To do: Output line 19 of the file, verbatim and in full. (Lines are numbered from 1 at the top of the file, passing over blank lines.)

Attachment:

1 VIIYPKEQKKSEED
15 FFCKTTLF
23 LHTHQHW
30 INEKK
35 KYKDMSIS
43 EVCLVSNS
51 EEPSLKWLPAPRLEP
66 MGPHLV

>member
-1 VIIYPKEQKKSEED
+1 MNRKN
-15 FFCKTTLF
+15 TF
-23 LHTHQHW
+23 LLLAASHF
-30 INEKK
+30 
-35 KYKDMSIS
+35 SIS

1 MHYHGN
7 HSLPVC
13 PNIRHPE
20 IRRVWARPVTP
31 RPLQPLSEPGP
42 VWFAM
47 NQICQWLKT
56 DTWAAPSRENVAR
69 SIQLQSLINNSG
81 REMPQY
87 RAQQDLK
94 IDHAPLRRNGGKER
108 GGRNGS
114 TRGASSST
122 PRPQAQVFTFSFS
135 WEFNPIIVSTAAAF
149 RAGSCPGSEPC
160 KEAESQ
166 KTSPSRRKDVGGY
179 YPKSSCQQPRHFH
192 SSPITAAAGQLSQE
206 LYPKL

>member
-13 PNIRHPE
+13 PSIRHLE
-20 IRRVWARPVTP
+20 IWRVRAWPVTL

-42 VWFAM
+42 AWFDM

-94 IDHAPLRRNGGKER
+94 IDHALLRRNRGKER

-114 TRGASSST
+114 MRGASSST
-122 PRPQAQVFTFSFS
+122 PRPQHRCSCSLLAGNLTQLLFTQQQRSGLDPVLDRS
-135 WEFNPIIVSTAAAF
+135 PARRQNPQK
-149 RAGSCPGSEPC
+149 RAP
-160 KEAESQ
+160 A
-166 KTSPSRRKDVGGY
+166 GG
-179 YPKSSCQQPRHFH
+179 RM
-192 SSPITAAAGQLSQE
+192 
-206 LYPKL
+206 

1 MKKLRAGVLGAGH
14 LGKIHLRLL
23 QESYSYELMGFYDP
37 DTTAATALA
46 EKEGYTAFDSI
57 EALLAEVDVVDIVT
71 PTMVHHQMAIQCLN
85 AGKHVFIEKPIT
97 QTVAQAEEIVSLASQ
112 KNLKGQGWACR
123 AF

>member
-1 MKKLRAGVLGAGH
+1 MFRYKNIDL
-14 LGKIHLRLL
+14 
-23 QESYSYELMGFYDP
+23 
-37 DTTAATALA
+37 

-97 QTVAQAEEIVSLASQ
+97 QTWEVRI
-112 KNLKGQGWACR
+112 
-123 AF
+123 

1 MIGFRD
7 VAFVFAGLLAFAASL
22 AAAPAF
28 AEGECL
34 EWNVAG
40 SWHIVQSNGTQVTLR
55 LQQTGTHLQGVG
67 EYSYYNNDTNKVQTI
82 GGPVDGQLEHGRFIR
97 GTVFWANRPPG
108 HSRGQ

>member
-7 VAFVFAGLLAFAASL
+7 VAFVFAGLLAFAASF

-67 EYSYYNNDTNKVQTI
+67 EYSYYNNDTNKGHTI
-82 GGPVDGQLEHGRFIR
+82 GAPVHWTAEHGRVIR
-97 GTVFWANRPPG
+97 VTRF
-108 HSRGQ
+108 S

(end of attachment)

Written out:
+35 SIS